Saturday, February 7, 2004

Suits Say Ex-APD Officer A Rapist

By Scott Sandlin, Journal Staff Writer

Albuquerque police officer Christopher Chase was fired in 2003 after allegations of rapes and beatings while on duty led to his indictment on criminal charges.
As of this week, three civil lawsuits also have been filed against Chase or the Albuquerque Police Department. One lawsuit claims APD hired Chase even though he failed a psychological exam.
Mitsey Ramone, who accused Chase of sexually assaulting her, contends in a lawsuit that APD was negligent in hiring and keeping Chase, who "appears to be a serial rapist." The suit compares Chase to "an unchained vicious animal" who preyed upon women.
In answers filed by the contract attorney defending two of the civil cases, Chase and APD deny the claims.
A state District Court grand jury indicted Chase, 29, in June on 32 counts of criminal sexual penetration, battery and tampering with evidence. The criminal case involves allegations by 11 individuals of both sexes, some claiming they were beat up and others that they were sexually assaulted between September 2001 and January 2003.
The criminal case against Chase is awaiting trial in state District Court, where it is assigned to Judge Denise Barela Shepherd.
Ramone's civil lawsuit was filed in September by the Blake Law Firm and attorney Raul Lopez. It claims Chase failed a psychological test administered in conjunction with the APD selection process.
Ramone's claims stem from the Sept. 9, 2001, stop of a car in which she was the passenger. She says she was forced to perform sexual acts on Chase, after which he told Ramone to use sanitizing hand wash he had in his police unit.
The latest civil lawsuit was filed this week in U.S. District Court by Mary Han and Paul Kennedy on behalf of Cynthia Seeley, who also claims she was sexually assaulted by Chase.
Seeley and another woman were in a fight at an apartment in February 2002 when one of the women called police and Chase and other officers responded, the suit says.
Chase told them one needed to leave and "cool off," and Seeley did, the suit says. It says he then detoured Seeley into the back seat of his patrol car, drove down a deserted alley after midnight near the Marriott on Louisiana and took off his equipment belt, forced her to bend over the back seat and raped her.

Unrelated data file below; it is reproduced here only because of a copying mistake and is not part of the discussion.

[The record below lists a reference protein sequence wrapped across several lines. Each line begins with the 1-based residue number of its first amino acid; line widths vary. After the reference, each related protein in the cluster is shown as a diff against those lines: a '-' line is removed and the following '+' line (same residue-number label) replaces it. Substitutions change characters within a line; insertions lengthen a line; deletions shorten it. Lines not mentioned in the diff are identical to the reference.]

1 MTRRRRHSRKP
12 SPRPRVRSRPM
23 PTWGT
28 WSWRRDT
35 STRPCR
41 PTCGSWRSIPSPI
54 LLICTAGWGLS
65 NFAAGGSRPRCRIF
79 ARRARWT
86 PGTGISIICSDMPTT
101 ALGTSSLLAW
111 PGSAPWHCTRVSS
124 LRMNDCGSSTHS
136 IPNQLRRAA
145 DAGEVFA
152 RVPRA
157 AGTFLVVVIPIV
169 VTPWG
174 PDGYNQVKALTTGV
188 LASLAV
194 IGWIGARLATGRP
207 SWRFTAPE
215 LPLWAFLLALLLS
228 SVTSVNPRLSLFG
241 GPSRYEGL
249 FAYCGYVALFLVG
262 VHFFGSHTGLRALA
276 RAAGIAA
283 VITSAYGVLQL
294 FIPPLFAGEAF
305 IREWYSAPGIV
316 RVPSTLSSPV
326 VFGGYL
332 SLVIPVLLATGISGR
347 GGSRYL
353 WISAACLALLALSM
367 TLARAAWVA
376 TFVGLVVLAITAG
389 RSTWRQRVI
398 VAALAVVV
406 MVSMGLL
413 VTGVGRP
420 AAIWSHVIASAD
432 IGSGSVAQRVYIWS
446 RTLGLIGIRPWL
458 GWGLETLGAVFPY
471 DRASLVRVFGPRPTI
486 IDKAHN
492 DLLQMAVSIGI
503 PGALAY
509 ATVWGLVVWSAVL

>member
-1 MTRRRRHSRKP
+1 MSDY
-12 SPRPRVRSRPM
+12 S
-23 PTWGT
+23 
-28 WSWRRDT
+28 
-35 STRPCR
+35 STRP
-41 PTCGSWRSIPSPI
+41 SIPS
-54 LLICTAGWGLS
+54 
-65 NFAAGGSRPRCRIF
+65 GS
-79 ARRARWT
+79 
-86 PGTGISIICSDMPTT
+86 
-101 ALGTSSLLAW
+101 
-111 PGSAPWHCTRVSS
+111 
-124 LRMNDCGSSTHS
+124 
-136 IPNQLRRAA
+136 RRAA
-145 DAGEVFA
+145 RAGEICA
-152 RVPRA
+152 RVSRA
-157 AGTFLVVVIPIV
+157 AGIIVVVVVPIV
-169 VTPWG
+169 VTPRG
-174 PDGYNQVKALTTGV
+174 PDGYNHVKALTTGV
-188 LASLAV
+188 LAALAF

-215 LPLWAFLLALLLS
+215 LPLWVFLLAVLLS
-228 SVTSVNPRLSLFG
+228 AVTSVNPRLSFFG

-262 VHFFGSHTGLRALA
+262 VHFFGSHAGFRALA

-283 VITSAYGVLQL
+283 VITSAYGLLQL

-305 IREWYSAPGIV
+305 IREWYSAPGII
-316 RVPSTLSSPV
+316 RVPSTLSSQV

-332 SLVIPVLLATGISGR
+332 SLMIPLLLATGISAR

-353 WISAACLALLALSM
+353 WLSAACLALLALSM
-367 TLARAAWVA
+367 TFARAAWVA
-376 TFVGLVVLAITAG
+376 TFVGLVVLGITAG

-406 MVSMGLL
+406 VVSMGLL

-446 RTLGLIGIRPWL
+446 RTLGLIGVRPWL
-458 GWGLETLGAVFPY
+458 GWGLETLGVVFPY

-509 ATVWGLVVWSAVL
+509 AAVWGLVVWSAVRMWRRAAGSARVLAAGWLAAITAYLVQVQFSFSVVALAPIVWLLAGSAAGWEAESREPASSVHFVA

Chase allegedly then drove away leaving her "alone and crying in the dark, deserted alley."
The suit seeks unspecified compensatory and punitive damages for excessive force and violations of Seeley's rights to due process and against unreasonable search and seizure.
In a lawsuit filed in state court by attorney Brad Hall, La Cueva High School student Matthew M. Bauer, 17, alleges that he was "inexplicably detained ... searched (and) terrorized" by Chase, who Bauer also says threatened to kill him.
Hall takes aim in the suit at Mayor Martin Chávez's policy of refusing to settle any lawsuits against police in the allegations.
"APD agency investigative machinery eventually identified defendant and relieved (him) from duty," the suit says. "Although plaintiff would rather settle this case, and although this case is one that could and should settle, the city currently maintains an official policy of bringing all police cases to trial. Hence this lawsuit and the need for the taxpayers to pay private attorney's fees to litigate a case normally handled by professional risk managers."
Because Bauer is related to a high-ranking APD official— he's the nephew of Public Safety Director Nick Bakas— he didn't run away when a police officer approached him and other teens near the Sportsplex in September 2002, according to the suit.
Bauer was standing by his car with about 10 La Cueva High School students who were talking and listening to music at about 10 p.m. when the police car approached on a dirt trail with its spotlight on and emergency lights flashing, Bauer's suit says.
"All other teens scattered on foot or in their cars," the suit says. "(Bauer's) passenger, the son of a city councilor, ran into an open field and hid."
Bauer responded to an order to get on his knees with his hands on his head and answered questions, then watched Chase search his wallet and car without a warrant and tell him to "get the (expletive) home," the suit says.
Bauer's friend, Brock Winter, called Bauer on his cell phone to pick him up and Chase was doing so, still in the Sportsplex area, when Chase again stopped him, shone a flashlight in his face and, when Bauer attempted to explain he was getting his friend, struck him in the center of his forehead with the flashlight, according to the suit.
After talking with his mother and uncle, Bauer was seen by a paramedic, reported the incident to police and gave a statement to Internal Affairs in an effort to identify the officer, the suit says.

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